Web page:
Industrial scale renewable energy conversion devices such as wind turbines and solar panels are forecast to contribute significant amounts of electricity to the growing need.
As well as delivering green electricity these devices also add considerable uncertainty of supply for Grid Managers; those responsible for balancing countries electrical demand with availability. Owing to its unpredictability, wind and solar based renewable electricity is known as intermittent energy.
For the renewables industry this label is unwelcome but currently unavoidable; if the wind isn’t blowing and/or the sun isn’t shining these renewable energy harvesters are redundant. What’s more, Murphy’s Law dictates that when the wind is blowing and the sun shining their is demand for their electricity and vice versa.
The effect of this intermittency for both the grid and utilities is highlighted by the following statements:
2010: The largely wind free months of April – July lead to a 30% reduction in forecast output. Similar issues have confronted utilities in the first quarter of 2011.
2011: A £900,000 payout was shared by 6 wind farms in April 2011 to stop producing electricity for several hours over a two day period. Reacting to this problem, a director of the Renewable Energy Foundation said that “the variability [intermittency] of wind power poses grid management problems for which there are no cheap solutions. In future we need greater electrical energy storage facilities.” He went on to say that “a re-think is needed about the scale and pace of wind power development before the cost of managing it [pay-outs] becomes intolerable and the scale of waste scandalous”
Such intermittency/unreliability/variability is adding to the fears among grid managers that, without a storage solution and regardless of the size of the so called ‘wind fleet’, the United Kingdom will never be able to reduce its conventional generation fleet below peak load plus a margin of approximately 10%. Were that to be the case it would be a blow to the renewables industry and to government targets.
A means must therefore be developed by the renewables industries to store the low to zero value electricity being produced when it is not needed, so that it can be sold on at a time when it is in demand.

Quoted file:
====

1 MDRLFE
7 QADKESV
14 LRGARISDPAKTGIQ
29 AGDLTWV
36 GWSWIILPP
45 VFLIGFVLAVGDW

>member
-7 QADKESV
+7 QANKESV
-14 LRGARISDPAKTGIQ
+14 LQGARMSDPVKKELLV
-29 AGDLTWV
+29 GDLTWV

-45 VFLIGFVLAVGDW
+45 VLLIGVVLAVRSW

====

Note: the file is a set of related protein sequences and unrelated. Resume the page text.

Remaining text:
Scientists have long since pointed to hydrogen as a potential energy storage solution. It can be made relatively cheaply and at scale by electrolysis, a proven technology. The hydrogen produced could then be shipped to power stations to be burned or converted back to electricity through a fuel cell at a time when it is useful and demands a higher price.
This process is often referred to in clean energy circles as a ‘carbon free chain’. It particularly applies if the resulting hydrogen is passed through a fuel cell to generate electricity which is then fed to satisfy a local demand. This process is currently being tested for Scottish island communities.
So why isn’t everybody making hydrogen in this way?
Storing hydrogen in commercially (and environmentally) viable quantities (6%/wt) is currently a lot harder than it sounds.
The current solution, which has been ‘optimised’ for fuel cell vehicles, is to pressurise the hydrogen to 350 - 700 times atmospheric pressure. That requires huge amounts of energy, creates a not insignificant bomb and results in relatively small amounts of hydrogen being stored. This renders the process energy inefficient, impractical and potentially lethal.
Hydrogen also has a habit of escaping, relatively harmlessly, through seals - resulting in the not uncommon scene of a scientist returning to his ‘full’ bottle of carefully stored hydrogen to discover that it is now half empty. Incredible to think that car companies believe we will adopt this ultra high pressure means of fuelling their, soon to be released, hydrogen powered cars.
So, industry and government must identify, fund and develop a commercially viable material that will store and release hydrogen.
There are already plenty of well funded teams around the world looking to find this holy grail of materials. However, even those few materials identified that are capable of storing commercially viable quantities of hydrogen still require ultra high pressures and/or ultra low temperatures to store it and then tend to release it too slowly.
Until about 12 months ago we were somewhat despairing at the lack of viable breakthroughs in this area and then we received a telephone call from a UK government scientist, which changes everything!